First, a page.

All I Want for Christmas is Myrrh

The Meaning behind the Fragrant Gifts to Christ, By Caro Verbeek, scent historian

When we see a painting of three lavishly dressed men holding chalices in front of a new-born child sitting on the lap of his mother, we are bound to recognise the so called ‘Nativity scene’ which tells the story of Christ’s birth in a stable. And many of us will remember the nature of the gifts bestowed upon the infant by three kings: gold, frankincense and myrrh.

Geertgen tot Sint Jans, Adoration of the Magi, collection Rijksmuseum.

But have you ever wondered why two of the three rulers offered fragrant substances?

To better understand this we have to travel back in time thousands of years and dive into a practice called ‘burnt offering’.

In antiquity resins such as frankincense (from the Boswellia shrub) were burnt ‘per fumum’ (Latin for ‘through smoke’) to make its fragrant emanations reach the nostrils of divine beings. The transformation of a substance into something immaterial (smoke) added to the belief that smells were a perfect means to communicate to the gods.

The method of offering scents to the gods was called ‘per fumum’

Because of their economic and spiritual value, resins such as frankincense and myrrh were reserved to gods and kings only and came to signify high status.

Every contemporary viewer of this painting by Geertgen tot Sint Jans (ca. 1485) would have understood that the Biblical royals symbolically acknowledged the divine and profane superiority of Christ; a meaning that got lost somewhere over the past centuries.

And so did the meaning and aromatic quality of one of the scents: myrrh.

We all must have read the word a thousand times, but who knows what it smells of?

This particular gold coloured resin – a substance from the Commiphora tree that ‘bleeds’ myrrh tears after its bark is cut – literally means ‘bitter’. And that is exactly what it (still) smells of. It resembles laurel and liquorice, but it is slightly richer, warmer and sharper, with sweet balsamic undertones. It is this bitter quality that added to the meaning of this particular Christmas gift: it was prophetic. It signified the future ‘bitter’ suffering of Christ.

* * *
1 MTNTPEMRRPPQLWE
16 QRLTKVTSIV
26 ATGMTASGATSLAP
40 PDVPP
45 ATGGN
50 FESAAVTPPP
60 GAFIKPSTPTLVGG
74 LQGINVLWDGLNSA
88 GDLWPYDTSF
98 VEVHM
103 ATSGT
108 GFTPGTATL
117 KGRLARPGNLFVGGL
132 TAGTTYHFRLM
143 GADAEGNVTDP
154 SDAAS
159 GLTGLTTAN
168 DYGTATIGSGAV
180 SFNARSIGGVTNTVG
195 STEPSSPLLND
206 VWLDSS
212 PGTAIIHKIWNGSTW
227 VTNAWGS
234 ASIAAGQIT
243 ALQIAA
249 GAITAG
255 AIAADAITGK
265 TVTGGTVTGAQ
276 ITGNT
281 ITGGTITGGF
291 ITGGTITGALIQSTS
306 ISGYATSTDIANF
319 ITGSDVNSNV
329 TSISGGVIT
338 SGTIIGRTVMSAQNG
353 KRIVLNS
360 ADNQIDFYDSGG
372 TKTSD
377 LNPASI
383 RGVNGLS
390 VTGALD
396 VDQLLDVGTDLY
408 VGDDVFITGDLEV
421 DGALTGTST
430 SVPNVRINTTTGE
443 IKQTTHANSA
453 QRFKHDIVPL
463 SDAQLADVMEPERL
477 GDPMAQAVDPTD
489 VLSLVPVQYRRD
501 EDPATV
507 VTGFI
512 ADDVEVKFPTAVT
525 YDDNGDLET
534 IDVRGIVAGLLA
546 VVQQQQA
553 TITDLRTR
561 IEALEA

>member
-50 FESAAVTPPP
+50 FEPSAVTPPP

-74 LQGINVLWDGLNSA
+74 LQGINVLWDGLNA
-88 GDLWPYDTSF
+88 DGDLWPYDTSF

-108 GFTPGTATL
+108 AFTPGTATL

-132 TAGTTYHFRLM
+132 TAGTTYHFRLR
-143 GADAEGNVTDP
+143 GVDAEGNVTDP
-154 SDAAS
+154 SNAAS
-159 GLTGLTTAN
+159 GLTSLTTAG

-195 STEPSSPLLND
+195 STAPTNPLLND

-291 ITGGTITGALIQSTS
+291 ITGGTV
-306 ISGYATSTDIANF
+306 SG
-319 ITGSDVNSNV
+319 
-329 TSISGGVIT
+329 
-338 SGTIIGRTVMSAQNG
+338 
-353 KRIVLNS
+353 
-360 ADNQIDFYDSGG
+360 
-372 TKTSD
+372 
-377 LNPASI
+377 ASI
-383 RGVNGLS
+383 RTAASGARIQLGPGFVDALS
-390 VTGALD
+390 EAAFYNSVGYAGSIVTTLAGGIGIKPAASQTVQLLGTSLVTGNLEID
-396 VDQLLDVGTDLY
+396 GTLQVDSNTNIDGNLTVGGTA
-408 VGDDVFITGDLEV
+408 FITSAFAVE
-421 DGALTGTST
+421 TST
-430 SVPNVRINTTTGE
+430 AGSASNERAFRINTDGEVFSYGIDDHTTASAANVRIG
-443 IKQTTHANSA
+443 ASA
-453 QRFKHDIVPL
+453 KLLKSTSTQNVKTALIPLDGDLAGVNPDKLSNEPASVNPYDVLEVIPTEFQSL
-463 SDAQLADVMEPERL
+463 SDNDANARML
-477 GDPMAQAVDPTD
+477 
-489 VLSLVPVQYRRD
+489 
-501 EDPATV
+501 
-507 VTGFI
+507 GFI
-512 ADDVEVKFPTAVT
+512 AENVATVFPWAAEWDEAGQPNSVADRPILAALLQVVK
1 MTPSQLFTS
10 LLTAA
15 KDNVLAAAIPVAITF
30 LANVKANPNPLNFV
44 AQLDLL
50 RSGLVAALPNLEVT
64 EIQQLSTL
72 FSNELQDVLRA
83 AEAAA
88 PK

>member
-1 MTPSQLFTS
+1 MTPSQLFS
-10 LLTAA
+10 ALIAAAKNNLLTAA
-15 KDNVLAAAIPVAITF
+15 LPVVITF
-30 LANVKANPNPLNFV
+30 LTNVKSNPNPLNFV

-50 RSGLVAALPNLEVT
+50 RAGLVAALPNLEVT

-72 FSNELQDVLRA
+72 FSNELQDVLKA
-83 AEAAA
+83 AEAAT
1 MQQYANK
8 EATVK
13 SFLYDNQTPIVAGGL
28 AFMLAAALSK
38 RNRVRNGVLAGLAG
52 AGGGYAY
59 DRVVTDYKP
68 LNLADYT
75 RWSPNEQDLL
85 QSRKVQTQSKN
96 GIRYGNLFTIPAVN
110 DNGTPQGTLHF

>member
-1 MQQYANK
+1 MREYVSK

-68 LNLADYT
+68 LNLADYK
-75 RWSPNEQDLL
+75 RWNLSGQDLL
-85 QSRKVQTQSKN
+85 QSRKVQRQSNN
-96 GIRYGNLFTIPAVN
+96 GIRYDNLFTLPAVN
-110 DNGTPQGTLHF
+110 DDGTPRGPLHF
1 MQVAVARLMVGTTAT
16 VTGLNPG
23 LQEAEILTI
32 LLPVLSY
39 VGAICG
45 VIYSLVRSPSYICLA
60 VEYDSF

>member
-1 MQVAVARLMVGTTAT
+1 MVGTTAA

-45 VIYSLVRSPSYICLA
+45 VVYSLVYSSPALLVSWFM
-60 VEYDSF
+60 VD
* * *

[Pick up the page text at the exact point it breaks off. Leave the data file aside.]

Fragrant Facts about Frankincense & Myrrh:

  • Frankincense is derived from the French term ‘franc encense’ meaning ‘true incense’. ‘Encens’ refers to the act of fumigation/ fire.
  • The Dutch term ‘wierook’ (frankincense) means ‘holy smoke’.
  • Unesco protects Oman’s endangered ‘Land of Frankincense’.
  • Pliny the Elder wrote that shipping frankincense made the land of Arabia the richest region in the world.
  • Hatshepsut (1507 -1458 BC) — the only female Pharaoh that ever reigned – made the wise decision to not just import frankincense and myrrh from the ‘Land of Punt’, but the entire trees. These would have to provide in the need for daily burnt offerings (3 times a day!)
The female pharaoh Hapshetsut imported frankincense and myrrh trees to ancient Egypt
  • The Bible doesn’t mention which King brought which gift or what their names were. But on paintings it’s always the European king (Melchior) offering gold, and the Asian (Caspar) and African (Balthasar, who was depicted dark skinned after the 1400’s) kings offering frankincense and myrrh, which were only available through import in the region where Christ was born. Myrrh probably came from what is now known as Ethiopia.
This infographic shows the chemical composition of the three gifts – Gold, Frankincense and Myrrh. image obtained from

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